Author(s): Carlo Levi; Frances Frenaye (Translator)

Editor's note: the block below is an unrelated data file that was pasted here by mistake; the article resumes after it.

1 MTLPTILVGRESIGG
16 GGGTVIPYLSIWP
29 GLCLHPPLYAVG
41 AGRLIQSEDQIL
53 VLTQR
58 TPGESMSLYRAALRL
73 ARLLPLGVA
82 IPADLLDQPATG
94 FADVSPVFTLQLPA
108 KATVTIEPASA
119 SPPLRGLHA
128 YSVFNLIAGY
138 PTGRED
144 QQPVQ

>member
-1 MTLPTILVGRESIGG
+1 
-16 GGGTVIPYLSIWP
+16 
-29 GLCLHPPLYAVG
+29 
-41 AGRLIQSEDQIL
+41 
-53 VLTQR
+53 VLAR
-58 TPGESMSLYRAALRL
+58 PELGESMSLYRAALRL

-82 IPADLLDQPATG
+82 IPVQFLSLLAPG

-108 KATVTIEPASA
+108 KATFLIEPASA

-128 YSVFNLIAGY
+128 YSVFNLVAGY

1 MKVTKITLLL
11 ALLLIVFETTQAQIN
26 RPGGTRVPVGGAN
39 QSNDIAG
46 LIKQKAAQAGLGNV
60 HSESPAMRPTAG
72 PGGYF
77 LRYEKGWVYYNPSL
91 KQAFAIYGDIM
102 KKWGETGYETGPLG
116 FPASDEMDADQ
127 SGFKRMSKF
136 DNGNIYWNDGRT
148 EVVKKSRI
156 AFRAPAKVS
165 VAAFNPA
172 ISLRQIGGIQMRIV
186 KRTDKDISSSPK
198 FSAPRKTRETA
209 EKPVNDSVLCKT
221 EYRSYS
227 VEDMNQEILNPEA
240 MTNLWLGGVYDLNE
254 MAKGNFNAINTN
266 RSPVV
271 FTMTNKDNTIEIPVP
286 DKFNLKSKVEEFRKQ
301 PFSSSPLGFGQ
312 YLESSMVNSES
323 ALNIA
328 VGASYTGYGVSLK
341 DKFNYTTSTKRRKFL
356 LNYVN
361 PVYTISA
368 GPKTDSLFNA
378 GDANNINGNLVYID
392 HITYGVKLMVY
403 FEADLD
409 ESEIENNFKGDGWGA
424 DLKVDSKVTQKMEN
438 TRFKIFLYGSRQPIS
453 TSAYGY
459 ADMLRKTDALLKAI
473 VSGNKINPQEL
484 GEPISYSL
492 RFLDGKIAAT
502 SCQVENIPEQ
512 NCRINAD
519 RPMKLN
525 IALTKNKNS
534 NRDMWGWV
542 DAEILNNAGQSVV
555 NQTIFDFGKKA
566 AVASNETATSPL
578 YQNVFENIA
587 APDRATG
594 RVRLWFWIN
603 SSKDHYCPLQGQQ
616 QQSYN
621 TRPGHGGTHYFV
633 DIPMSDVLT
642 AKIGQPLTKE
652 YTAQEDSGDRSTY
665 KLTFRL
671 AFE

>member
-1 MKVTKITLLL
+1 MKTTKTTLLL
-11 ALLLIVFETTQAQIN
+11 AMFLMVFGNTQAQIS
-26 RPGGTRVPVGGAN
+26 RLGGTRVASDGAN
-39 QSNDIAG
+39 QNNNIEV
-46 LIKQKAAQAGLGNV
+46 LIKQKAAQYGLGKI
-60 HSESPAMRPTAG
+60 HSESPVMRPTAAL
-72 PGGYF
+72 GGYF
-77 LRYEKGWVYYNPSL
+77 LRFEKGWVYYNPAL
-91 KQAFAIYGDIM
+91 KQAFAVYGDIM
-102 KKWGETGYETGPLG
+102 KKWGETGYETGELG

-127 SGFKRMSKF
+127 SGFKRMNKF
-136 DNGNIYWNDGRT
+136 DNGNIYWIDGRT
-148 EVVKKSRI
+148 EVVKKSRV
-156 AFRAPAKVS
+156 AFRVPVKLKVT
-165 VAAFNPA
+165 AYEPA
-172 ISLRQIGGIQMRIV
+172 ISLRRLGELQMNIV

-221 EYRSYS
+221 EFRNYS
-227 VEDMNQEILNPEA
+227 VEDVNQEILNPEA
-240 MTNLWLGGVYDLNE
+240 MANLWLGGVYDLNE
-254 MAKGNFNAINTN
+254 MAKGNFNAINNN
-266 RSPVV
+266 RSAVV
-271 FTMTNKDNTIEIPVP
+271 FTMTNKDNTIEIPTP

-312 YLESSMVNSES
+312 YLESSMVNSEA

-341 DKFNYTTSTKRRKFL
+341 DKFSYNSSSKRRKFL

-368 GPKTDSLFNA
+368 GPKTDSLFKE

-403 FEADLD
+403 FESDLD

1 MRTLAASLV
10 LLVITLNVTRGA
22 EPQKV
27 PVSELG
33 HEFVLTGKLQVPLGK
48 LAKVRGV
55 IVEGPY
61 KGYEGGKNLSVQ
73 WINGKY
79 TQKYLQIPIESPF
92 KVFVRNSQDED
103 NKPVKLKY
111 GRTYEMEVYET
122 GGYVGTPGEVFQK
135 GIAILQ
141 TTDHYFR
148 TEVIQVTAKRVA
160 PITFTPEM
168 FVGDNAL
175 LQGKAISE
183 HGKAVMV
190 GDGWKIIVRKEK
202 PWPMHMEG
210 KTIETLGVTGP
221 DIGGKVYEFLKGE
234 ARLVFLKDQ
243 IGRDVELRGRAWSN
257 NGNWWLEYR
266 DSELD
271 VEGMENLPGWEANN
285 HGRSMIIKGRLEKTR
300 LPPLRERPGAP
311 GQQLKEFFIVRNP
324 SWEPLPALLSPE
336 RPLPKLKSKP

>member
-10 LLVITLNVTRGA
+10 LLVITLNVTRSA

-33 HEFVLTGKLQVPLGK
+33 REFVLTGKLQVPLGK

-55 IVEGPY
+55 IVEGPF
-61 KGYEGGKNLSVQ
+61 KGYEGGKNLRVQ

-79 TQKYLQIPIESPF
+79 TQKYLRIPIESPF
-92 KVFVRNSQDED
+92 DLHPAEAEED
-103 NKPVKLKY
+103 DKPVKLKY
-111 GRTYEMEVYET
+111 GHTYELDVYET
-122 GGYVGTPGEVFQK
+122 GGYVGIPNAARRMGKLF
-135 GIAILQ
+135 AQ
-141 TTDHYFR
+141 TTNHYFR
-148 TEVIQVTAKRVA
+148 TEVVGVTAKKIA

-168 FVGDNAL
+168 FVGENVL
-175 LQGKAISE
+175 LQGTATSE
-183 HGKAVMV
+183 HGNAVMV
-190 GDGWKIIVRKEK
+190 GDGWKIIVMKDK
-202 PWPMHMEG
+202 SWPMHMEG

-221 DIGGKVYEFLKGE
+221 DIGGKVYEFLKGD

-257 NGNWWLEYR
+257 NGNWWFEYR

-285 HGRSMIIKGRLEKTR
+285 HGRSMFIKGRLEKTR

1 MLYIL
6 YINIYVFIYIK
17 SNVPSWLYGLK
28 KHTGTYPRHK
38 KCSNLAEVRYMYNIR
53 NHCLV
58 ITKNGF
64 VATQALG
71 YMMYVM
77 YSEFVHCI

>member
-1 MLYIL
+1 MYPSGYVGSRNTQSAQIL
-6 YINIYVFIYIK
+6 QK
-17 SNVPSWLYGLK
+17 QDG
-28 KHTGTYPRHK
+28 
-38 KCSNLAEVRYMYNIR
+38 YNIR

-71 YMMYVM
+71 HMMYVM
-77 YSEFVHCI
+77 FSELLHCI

"There should be a history of this Italy, a history outside the framework of time, confining itself to that which is changeless and eternal, in other words, a mythology. This Italy has gone its way in darkness and silence, like the earth, in a sequence of recurrent seasons and recurrent misadventures. Every outside influence has broken over it like a wave, without leaving a trace."So wrote Carlo Levi--doctor, painter, philosopher, and man of conscience--in describing the land and the people of Lucania, where he was banished in 1935, at the start of the Ethiopian war, because of his opposition to Fascism. In the south of Italy, Lucania was a barren land --a harsh white landscape largely stripped of trees--inhabited by peasants who lived the same lives their ancestors had, grimly coaxing a subsistence existence from the stony land and constantly fearing black magic and the near presence of death. In describing their lives and history, and in exploring their surroundings, Carlo Levi offered a starkly beautiful and deeply moving account of a place beyond hope and a people abandoned by history.